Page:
Credit scoring is a system creditors use to help determine whether to give you credit. Typically a higher number indicates a lower risk.
Information about you and your credit experiences, such as your bill-paying history, the number and type of accounts you have, late payments, collection actions, outstanding debt, and the age of your accounts, is collected from your credit application and your credit report. Based on this information, your credit score is generated using a statistical program. However, your score is not physically stored as part of your credit history on the credit file. Rather, it is generated at the time a lender requests your credit report, and is then included as part of the report.
Creditors compare this information to the credit performance of consumers with similar profiles. A credit scoring system awards points for each factor that helps predict who is most likely to repay a debt. The total number of points -- a credit score -- helps predict how creditworthy you are, that is, how likely it is that you will repay a loan and make the payments when due. There are many different credit scores used in the financial service industry. Your score may be different from lender to lender depending on the type of credit scoring model that was used.
What are the different types of credit scores?
There are primarily two types of scores: generic bureau-based scores and custom scores. Among bureau-based scores, the most widely used score in the financial service industry is the FICO score generated by the Fair, Issac Company. Each credit bureau can also generate its own credit score, such as the Experian Credit Score. The bureau-based credit scores draw on statistics from a large number of consumers across a variety of accounts. Custom scores are generated by individual lenders, who rely on credit bureaus and other information, such as account history, from their own portfolios. Scores are not just used to rate the credit worthiness of consumers. Lenders also use scores to predict consumer response to offers sent in the mail, the likelihood that account holders will file for bankruptcy or that a consumer will move their account to another lender.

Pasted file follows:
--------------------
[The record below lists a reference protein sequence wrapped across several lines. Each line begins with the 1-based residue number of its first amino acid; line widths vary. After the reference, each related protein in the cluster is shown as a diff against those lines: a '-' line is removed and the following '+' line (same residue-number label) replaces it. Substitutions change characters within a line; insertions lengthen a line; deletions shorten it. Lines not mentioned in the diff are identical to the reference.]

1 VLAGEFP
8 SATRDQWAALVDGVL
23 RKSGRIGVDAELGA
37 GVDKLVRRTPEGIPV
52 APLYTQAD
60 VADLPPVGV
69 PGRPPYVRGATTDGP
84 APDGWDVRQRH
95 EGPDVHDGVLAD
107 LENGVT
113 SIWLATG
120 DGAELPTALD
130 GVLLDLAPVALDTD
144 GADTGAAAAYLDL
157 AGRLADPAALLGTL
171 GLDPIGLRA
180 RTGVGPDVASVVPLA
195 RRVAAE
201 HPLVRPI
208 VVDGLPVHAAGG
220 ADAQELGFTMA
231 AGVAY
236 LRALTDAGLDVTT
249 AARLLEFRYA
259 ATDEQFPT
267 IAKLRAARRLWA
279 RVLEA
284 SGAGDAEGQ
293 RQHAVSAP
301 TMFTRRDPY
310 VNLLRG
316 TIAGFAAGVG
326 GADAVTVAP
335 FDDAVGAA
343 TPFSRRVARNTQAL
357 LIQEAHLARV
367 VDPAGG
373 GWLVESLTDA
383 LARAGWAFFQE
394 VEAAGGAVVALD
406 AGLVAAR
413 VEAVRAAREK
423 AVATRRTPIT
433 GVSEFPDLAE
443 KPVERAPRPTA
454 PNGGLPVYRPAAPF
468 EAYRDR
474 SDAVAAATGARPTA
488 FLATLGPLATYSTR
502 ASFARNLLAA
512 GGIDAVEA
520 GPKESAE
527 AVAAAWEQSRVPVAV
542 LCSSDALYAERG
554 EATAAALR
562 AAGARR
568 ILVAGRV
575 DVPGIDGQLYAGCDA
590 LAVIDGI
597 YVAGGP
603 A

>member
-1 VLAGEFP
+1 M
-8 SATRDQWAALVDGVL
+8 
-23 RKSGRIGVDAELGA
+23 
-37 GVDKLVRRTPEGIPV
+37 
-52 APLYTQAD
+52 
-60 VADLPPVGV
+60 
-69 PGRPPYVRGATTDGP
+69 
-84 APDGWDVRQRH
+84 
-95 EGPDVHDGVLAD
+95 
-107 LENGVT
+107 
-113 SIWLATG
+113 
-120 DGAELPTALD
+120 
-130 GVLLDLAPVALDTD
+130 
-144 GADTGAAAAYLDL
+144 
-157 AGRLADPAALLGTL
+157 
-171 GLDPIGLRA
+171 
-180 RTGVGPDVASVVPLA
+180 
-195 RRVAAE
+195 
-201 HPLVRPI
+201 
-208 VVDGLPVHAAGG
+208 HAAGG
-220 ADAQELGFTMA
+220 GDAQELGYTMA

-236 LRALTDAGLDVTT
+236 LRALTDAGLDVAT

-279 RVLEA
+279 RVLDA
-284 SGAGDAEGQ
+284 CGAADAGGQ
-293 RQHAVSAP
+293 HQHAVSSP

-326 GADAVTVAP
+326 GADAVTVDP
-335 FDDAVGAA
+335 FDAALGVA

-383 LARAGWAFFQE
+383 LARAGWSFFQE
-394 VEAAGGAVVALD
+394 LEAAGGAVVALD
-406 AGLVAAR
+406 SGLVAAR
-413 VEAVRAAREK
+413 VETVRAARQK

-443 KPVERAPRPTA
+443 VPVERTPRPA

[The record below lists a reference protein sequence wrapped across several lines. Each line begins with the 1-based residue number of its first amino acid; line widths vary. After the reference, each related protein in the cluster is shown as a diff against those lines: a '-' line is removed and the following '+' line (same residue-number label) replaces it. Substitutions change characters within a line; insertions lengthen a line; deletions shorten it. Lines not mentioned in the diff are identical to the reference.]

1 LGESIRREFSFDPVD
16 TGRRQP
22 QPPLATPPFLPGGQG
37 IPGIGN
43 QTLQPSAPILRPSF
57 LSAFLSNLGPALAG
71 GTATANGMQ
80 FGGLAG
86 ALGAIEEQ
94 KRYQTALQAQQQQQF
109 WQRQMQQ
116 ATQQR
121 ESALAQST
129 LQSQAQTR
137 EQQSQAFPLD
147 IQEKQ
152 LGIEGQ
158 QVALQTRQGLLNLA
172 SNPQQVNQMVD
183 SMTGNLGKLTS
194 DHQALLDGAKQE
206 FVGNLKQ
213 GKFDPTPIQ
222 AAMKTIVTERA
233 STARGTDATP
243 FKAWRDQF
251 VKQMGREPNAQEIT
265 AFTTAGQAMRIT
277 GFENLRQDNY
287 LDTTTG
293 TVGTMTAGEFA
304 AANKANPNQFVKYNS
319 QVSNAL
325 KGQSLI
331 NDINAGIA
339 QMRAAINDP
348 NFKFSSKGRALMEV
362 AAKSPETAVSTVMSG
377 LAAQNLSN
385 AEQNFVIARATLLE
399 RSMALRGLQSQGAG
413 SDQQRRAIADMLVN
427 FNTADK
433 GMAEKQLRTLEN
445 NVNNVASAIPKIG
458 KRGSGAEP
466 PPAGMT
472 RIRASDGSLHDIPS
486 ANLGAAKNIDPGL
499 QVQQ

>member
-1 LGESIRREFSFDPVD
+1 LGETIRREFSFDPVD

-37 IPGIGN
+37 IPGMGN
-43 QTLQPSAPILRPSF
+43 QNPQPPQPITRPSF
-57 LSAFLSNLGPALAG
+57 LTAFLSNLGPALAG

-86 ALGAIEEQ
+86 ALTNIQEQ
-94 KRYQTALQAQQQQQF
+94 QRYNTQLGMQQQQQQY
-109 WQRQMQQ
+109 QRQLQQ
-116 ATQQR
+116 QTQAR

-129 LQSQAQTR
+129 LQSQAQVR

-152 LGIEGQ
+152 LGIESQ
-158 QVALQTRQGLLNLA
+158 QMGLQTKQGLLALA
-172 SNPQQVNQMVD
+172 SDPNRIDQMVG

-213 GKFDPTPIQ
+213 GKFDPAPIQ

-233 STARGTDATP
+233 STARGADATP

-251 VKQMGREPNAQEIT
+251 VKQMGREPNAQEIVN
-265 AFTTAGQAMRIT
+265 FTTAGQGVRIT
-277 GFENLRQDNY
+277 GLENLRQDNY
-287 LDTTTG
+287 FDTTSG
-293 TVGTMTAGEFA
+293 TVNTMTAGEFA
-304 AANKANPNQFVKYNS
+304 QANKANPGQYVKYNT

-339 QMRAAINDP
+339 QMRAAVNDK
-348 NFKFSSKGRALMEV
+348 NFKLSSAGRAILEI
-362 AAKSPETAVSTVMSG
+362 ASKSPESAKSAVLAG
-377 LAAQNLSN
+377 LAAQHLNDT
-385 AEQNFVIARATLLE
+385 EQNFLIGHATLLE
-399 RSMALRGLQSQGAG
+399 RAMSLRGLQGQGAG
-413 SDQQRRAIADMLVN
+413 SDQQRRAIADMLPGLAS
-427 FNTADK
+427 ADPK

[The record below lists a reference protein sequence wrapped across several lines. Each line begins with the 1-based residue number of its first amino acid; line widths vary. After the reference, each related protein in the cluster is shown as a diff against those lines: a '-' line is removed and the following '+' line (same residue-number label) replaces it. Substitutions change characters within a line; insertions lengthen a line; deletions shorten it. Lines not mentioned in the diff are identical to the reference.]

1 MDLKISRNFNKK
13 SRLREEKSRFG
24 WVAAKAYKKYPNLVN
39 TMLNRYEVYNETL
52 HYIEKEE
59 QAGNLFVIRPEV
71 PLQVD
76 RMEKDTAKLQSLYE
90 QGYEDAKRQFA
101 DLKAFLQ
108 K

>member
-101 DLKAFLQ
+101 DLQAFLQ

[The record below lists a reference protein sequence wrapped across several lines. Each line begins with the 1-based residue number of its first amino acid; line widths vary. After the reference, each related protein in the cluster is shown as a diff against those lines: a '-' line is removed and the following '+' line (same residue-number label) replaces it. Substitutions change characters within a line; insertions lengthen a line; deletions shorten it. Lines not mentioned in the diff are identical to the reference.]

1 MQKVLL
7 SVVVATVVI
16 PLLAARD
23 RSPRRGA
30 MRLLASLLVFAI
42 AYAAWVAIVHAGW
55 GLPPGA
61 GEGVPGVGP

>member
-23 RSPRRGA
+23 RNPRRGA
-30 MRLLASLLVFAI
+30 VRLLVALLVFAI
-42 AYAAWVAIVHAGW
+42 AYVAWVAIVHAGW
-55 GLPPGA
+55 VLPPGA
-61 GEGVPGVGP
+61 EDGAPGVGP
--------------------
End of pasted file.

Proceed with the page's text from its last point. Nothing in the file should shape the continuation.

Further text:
Why are credit scores used?
Before credit scores, lenders physically looked over each applicant's credit report to determine whether to grant credit. A lender might deny credit based on a subjective judgment that a consumer already held too much debt, or had too many recent late payments. Not only was this time consuming, but human judgment was prone to mistakes and bias. Lenders used personal opinion to make a decision about an applicant that may have had little bearing on the applicant's ability to repay debt. Credit scores help lenders assess risk more fairly because they are consistent and objective. Consumers also benefit from this method. No matter who you are as a person, your credit score only reflects your likelihood to repay debt responsibly, based on your past credit history and current credit status.
Who uses credit scores and how are they used?
Banks, credit card companies, auto dealers, retail stores and most other lenders that issue credit or loans use credit scores to quickly summarize a consumer's credit history, saving the need to manually review an applicant's credit report and provide a better, faster risk decision. Although many additional factors are used in determining risk, such as an applicant's income vs. the size of the loan, a credit score is a leading indicator of one's basic creditworthiness.
What information impacts my credit score?
The information that impacts a credit score varies depending on the score being used. Generally, credit scores are affected by elements in your credit report, such as:
Credit bureau-based scores cannot use demographics prohibited under the Equal Credit Opportunity Act, such as race, color, religion, national origin, gender, age, marital status, receipt of public assistance or exercise of rights under Consumer Credit Protection Act. Scores used by individual lenders may use such elements as income, occupation and type of residence in determining their own custom credit score.
How do I improve my credit score?
Paying your bills on time is the single most important contributor to a good credit score. Even if the debt you owe is a small amount, it is crucial that you make payments on time. In addition, you should minimize outstanding debt; avoid overextending yourself and applying for credit needlessly. Applications for credit show up as inquiries on your credit report, indicating to lenders that you may be taking on new debt. Use the credit you already have to prove your ongoing ability to manage credit responsibility. If you do have negative information on your credit report, such as late payments , a bankruptcy , public record item or too many inquiries , your best strategy is to pay your bills and wait. Time is often your best ally in improving credit.
Because your credit report is an important part of many credit scoring systems, it is very important to make sure it's accurate before you submit a credit application -- Know Your Credit Rating. To get copies of your report, contact the three major credit reporting agencies: Equifax, Experian, and Trans Union.
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